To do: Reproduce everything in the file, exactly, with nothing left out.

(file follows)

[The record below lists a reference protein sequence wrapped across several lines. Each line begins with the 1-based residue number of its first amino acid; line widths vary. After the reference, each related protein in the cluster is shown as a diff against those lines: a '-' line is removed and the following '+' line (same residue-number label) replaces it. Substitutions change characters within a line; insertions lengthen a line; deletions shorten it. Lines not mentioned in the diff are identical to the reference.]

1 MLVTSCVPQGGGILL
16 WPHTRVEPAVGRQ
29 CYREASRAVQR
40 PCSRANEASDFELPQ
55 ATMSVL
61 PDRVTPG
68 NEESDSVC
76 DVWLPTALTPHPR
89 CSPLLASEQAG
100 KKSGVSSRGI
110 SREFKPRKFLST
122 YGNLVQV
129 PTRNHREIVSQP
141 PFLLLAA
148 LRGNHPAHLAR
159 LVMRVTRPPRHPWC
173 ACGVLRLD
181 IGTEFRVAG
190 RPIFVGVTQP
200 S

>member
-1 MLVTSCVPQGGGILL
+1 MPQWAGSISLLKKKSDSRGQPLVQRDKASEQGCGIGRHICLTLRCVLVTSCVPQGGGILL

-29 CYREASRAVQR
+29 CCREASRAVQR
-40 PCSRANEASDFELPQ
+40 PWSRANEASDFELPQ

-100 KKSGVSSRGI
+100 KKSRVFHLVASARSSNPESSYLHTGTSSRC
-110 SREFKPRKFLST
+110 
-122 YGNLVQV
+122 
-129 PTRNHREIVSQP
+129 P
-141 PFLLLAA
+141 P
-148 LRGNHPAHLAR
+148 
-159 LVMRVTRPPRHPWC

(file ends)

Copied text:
[The record below lists a reference protein sequence wrapped across several lines. Each line begins with the 1-based residue number of its first amino acid; line widths vary. After the reference, each related protein in the cluster is shown as a diff against those lines: a '-' line is removed and the following '+' line (same residue-number label) replaces it. Substitutions change characters within a line; insertions lengthen a line; deletions shorten it. Lines not mentioned in the diff are identical to the reference.]

1 MLVTSCVPQGGGILL
16 WPHTRVEPAVGRQ
29 CYREASRAVQR
40 PCSRANEASDFELPQ
55 ATMSVL
61 PDRVTPG
68 NEESDSVC
76 DVWLPTALTPHPR
89 CSPLLASEQAG
100 KKSGVSSRGI
110 SREFKPRKFLST
122 YGNLVQV
129 PTRNHREIVSQP
141 PFLLLAA
148 LRGNHPAHLAR
159 LVMRVTRPPRHPWC
173 ACGVLRLD
181 IGTEFRVAG
190 RPIFVGVTQP
200 S

>member
-1 MLVTSCVPQGGGILL
+1 MPQWAGSISLLKKKSDSRGQPLVQRDKASEQGCGIGRHICLTLRCVLVTSCVPQGGGILL

-29 CYREASRAVQR
+29 CCREASRAVQR
-40 PCSRANEASDFELPQ
+40 PWSRANEASDFELPQ

-100 KKSGVSSRGI
+100 KKSRVFHLVASARSSNPESSYLHTGTSSRC
-110 SREFKPRKFLST
+110 
-122 YGNLVQV
+122 
-129 PTRNHREIVSQP
+129 P
-141 PFLLLAA
+141 P
-148 LRGNHPAHLAR
+148 
-159 LVMRVTRPPRHPWC